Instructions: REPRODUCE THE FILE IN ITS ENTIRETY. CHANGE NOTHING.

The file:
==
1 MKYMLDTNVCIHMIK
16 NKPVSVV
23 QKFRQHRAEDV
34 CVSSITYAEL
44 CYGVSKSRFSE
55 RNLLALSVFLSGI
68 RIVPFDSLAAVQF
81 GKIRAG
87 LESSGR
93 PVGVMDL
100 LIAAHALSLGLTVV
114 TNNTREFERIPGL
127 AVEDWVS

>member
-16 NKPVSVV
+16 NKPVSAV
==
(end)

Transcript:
1 MKYMLDTNVCIHMIK
16 NKPVSVV
23 QKFRQHRAEDV
34 CVSSITYAEL
44 CYGVSKSRFSE
55 RNLLALSVFLSGI
68 RIVPFDSLAAVQF
81 GKIRAG
87 LESSGR
93 PVGVMDL
100 LIAAHALSLGLTVV
114 TNNTREFERIPGL
127 AVEDWVS

>member
-16 NKPVSVV
+16 NKPVSAV